President Clinton agreed Friday to let Irish Republican Army ally Gerry Adams travel to the United States later this month for Saint Patrick’s Day, a sign that the administration has retained its confidence in Adams even as the IRA in the past month ended a cease-fire and sponsored a wave of terrorist bombings.
Adams, the head of Sinn Fein, the legal political wing of the outlawed IRA, applied for and was granted a restricted visa that bars him from conducting any fund-raising activities here.
“The president would not have taken the step of approving the visa if he did not believe, based on our contact with Mr. Adams, that this could further the peace process,” White House press secretary Michael McCurry said.
Administration officials said Clinton’s decision reflects his belief that the momentum for a settlement in Northern Ireland has not been destroyed by the recent violence. This belief was fortified, U.S. officials said, by this week’s announcement by British Prime Minister John Major and Irish Prime Minister John Bruton setting a date, June 10, for peace talks to begin for all parties in Northern Ireland that have renounced further violence.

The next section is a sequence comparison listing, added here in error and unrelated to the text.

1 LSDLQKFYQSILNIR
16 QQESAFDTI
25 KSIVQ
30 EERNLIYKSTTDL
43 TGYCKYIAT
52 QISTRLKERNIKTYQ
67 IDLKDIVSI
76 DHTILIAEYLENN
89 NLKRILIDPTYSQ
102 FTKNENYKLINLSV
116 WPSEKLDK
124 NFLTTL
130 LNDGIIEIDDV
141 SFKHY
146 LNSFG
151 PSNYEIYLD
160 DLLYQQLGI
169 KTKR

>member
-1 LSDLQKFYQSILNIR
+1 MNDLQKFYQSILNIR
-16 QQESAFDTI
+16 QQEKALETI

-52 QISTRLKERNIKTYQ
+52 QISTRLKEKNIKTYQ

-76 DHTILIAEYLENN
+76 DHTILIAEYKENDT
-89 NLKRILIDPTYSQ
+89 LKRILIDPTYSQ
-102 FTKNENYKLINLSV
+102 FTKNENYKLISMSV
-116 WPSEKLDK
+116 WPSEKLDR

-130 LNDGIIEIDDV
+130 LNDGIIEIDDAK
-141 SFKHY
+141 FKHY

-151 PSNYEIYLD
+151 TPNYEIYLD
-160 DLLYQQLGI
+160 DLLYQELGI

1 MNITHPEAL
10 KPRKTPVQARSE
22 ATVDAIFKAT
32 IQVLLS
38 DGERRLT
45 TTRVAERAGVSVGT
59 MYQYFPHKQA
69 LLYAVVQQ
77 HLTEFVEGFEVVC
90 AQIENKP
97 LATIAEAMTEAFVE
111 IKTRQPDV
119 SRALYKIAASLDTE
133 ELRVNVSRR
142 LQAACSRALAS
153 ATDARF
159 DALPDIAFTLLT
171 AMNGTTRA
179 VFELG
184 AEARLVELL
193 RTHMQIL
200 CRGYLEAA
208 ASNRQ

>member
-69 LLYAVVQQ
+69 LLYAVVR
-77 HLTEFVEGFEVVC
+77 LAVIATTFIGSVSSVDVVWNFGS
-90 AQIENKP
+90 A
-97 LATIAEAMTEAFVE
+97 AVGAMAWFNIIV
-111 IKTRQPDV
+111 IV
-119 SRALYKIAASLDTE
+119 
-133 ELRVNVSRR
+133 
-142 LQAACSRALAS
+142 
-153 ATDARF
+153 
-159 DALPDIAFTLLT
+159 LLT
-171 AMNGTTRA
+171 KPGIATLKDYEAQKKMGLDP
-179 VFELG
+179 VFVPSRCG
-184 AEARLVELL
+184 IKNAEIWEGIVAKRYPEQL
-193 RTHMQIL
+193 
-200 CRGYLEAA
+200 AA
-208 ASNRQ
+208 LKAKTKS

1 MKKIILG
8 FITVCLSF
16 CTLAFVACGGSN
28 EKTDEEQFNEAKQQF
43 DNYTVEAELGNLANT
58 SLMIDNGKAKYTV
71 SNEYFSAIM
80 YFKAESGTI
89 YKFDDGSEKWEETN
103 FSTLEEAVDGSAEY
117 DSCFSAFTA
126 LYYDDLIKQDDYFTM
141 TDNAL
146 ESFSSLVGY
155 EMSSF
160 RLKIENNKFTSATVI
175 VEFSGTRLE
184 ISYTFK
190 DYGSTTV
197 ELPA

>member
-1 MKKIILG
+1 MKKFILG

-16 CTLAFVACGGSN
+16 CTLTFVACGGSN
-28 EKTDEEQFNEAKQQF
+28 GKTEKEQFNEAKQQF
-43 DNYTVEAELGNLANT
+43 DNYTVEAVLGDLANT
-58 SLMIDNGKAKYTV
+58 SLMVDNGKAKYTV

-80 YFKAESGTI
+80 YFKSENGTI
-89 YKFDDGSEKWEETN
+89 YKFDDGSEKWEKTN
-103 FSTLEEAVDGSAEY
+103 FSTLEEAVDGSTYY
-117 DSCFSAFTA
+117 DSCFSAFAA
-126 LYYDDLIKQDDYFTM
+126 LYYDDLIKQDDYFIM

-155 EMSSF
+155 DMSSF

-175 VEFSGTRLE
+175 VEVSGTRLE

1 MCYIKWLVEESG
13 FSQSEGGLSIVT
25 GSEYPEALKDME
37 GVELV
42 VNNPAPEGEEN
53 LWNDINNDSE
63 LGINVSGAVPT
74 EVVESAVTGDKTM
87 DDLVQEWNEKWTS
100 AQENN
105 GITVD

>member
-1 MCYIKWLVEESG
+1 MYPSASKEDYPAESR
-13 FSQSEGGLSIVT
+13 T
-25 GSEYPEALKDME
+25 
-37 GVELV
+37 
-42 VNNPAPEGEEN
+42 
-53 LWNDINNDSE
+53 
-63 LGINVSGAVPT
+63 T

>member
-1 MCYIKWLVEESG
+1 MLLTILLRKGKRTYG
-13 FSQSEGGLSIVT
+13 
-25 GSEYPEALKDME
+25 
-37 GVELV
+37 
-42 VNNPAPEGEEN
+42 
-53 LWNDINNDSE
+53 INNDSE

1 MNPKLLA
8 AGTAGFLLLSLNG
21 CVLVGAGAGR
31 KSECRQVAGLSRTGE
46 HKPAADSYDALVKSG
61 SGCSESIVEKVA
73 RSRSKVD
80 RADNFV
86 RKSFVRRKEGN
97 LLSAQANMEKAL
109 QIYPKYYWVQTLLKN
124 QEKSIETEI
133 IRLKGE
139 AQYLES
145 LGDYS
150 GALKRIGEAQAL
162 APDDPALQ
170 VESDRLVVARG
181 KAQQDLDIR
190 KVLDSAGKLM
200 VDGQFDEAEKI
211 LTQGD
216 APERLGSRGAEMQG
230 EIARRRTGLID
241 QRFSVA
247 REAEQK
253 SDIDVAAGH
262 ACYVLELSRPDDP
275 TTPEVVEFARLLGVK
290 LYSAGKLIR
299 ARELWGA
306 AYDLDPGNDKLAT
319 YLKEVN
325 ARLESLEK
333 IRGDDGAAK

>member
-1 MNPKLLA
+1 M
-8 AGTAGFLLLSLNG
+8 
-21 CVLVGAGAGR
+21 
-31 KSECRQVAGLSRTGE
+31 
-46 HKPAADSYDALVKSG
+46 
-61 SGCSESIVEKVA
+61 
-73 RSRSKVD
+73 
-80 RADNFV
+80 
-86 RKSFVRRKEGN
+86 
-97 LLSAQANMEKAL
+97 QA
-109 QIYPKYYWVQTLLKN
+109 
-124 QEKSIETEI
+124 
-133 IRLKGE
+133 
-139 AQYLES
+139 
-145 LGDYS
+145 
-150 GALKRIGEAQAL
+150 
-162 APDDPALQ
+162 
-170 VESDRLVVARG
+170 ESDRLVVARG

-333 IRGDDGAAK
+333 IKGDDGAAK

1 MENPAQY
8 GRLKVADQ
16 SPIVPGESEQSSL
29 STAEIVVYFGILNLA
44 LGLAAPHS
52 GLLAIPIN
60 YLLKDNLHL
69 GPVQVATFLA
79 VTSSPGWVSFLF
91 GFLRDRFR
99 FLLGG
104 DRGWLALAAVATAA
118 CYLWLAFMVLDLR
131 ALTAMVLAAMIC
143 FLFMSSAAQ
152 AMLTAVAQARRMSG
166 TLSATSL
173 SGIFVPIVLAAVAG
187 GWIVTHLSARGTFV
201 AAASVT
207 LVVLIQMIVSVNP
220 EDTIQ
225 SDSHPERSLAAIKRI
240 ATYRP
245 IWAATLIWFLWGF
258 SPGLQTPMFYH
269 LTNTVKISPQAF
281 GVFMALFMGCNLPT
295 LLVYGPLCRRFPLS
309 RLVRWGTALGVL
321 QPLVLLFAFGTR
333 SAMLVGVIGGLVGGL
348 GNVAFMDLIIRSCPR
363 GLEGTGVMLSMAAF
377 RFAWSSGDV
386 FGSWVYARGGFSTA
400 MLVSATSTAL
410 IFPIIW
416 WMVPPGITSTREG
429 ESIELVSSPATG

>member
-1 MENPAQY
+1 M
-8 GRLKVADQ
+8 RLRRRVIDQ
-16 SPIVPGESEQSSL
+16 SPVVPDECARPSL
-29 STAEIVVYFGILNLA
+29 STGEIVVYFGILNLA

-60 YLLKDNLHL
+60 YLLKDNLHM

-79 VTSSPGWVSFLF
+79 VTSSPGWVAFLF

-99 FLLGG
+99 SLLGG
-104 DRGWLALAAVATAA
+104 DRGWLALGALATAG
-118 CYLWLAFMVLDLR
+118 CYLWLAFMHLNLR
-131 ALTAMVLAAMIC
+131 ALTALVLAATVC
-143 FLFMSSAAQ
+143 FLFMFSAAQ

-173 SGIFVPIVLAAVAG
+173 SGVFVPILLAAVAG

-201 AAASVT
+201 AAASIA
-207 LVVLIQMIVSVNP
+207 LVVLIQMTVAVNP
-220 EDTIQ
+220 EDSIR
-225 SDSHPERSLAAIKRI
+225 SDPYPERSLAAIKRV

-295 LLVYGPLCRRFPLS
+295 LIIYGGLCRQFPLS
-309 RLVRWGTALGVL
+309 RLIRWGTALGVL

“We are encouraging all parties to participate in those discussions, and we believe that the announcement of that date gives Sinn Fein and the IRA something that they have long looked for, which is a date certain for all-party talks,” McCurry said.
But if Sinn Fein got what it wanted, the United States and Britain have so far not gotten what they want - an IRA agreement to resume the ceasefire.
U.S. officials said they believed withholding the visa would have hurt Adams within Sinn Fein, where he is believed to be an advocate for negotiation over those more militant.